A Review of the Best News of the Week on AI, IoT, & Mobile Security

Trump’s Sanctions on China Are Making Huawei Phones Less Secure (VICE, May 20 2019)
Google is shutting down its business relationship with Huawei. What does this mean for the security of your Huawei devices?

Chinese-made drones could transmit flight data back to makers, gov’t, DHS CISA warns (SC Magazine, May 21 2019)
The Department of Homeland Security (DHS) Cybersecurity and Infrastructure Security Agency (CISA) warned in a Monday alert that drones made in China might be transmitting flight data back to their makers that the Chinese government can access.

How Hackers Broke WhatsApp With Just a Phone Call (Wired, May 14 2019)
All it took to compromise a smartphone was a single phone call over WhatsApp. The user didn’t even have to pick up the phone.

Without data, your security strategy is just a guess.
The Mosaic Security Research Market Intelligence Platform provides the data you need for OWASP’s Cyber Defense Matrix. Learn a new way to conduct a strategy assessment.

How Technology and Politics Are Changing Spycraft (Schneier on Security, May 21 2019)
“Interesting article about how traditional nation-based spycraft is changing. Basically, the Internet makes it increasingly possible to generate a good cover story; cell phone and other electronic surveillance techniques make tracking people easier; and machine learning will make all of this automatic. Meanwhile, Western countries have new laws and norms that put them at a disadvantage over other countries. And finally, much of this has gone corporate.”

Machine Learning in Healthcare Cybersecurity – Current Applications (Emerj, May 14 2019)
“In this article, we cover how machine learning software could help healthcare companies protect their patients’ data as well as their network of computers across their enterprise. We discuss how the typical machine learning approaches to fraud detection, anomaly detection and predictive analytics, may help detect malware and other cybersecurity threats.”

Why AI Will Create Far More Jobs Than It Replaces (Dark Reading, May 14 2019)
Just as spreadsheets and personal computers created a job boom in the ’70s, so too will artificial intelligence spur security analysts’ ability to defend against advanced threats.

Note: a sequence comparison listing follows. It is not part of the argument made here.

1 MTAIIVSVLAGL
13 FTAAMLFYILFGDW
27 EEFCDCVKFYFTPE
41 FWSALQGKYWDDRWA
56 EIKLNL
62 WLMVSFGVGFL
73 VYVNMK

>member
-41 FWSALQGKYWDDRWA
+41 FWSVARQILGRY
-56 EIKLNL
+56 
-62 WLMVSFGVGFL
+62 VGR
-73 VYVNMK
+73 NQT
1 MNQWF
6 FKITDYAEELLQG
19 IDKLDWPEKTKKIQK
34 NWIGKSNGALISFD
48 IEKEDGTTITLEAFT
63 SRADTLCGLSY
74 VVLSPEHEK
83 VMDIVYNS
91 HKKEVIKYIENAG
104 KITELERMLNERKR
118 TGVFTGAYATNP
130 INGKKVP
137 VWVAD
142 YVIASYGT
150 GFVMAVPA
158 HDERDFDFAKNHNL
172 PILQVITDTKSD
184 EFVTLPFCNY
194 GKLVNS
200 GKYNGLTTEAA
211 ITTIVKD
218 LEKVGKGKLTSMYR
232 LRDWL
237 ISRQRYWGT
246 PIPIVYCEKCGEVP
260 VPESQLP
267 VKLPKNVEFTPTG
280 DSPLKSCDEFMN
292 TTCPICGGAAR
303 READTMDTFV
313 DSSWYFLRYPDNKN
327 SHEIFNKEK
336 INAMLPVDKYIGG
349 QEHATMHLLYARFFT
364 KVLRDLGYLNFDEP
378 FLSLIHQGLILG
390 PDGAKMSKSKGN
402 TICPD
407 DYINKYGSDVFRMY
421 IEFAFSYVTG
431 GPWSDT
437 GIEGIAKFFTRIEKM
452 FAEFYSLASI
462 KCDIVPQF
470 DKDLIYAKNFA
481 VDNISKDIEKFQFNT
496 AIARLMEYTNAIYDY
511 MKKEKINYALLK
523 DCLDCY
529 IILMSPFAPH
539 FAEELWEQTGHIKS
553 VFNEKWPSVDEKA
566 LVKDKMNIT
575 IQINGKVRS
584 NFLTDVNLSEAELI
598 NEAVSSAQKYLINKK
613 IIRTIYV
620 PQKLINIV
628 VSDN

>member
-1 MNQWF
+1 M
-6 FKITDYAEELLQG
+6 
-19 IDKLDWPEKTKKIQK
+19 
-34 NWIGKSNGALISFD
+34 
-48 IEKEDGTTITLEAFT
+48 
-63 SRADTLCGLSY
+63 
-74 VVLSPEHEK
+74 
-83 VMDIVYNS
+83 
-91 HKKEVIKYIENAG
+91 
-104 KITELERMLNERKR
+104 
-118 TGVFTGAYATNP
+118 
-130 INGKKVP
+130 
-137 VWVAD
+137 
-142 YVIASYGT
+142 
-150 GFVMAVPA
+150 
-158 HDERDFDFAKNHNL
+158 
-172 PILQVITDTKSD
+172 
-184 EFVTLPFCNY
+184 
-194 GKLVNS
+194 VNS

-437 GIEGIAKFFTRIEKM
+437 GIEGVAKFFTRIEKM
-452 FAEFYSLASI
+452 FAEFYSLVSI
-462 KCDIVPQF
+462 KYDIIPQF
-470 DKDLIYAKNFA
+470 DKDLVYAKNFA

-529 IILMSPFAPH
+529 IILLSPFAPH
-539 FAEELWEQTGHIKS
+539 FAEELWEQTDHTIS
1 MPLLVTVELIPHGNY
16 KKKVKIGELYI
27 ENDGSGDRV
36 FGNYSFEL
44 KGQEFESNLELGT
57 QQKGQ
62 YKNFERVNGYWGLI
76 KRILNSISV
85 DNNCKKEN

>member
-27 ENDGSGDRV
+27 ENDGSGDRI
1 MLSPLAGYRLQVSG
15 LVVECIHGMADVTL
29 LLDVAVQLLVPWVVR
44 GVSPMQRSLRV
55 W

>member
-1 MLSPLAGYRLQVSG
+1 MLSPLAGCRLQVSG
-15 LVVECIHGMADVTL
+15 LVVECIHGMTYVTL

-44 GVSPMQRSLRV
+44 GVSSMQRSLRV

CEOs and business leaders trust AI, but employees are more cautious (Help Net Security, May 16 2019)
Most senior executives (85%) classify themselves as artificial intelligence (AI) optimists, citing increased investment and trust in the technology. Eighty-seven percent say their company will invest in AI initiatives this year, the EY study reveals.

How to Securely Blend Your IoT Data with Business Data (SecurityWeek, May 16 2019)
Opportunities Created by the Integration of IoT Data With the Rest of Your Business Environment Are Vast

Boost Mobile Alerts Customers of Security Incident (Infosecurity Magazine, May 15 2019)
Boost Mobile customers are urged to change their PINs.

Twitter bug leaks iOS users’ location data to partner (Naked Security – Sophos, May 15 2019)
Now fixed, the bug affected some users with multiple accounts running on an iOS device.

Hacking gang stole millions in cryptocurrency via SIM swaps (Naked Security – Sophos, May 17 2019)
Six people have been indicted for allegedly being SIM card swappers who stole victims’ identities and their cryptocurrency, and three mobile phone company employees have been indicted for allegedly accepting bribes to help them steal subscribers’ identities.

ThreatQ adds support for mobile and PRE-ATT&CK in response to rapid customer adoption (Help Net Security, May 20 2019)
ThreatQ integration with MITRE ATT&CK now includes support for PRE-ATT&CK and Mobile. Together with Enterprise ATT&CK, the three-pronged framework creates an end-to-end attack chain that examines and assesses an adversaries’ actions.

Amnesty sues maker of Pegasus, the spyware let in by WhatsApp zero day (Naked Security – Sophos, May 21 2019)
Thirty members and supporters of Amnesty International Israel and others from the human rights community are alleging that NSO Group’s spyware has been used to surveil Amnesty staff and other human rights defenders, thereby putting human rights at risk.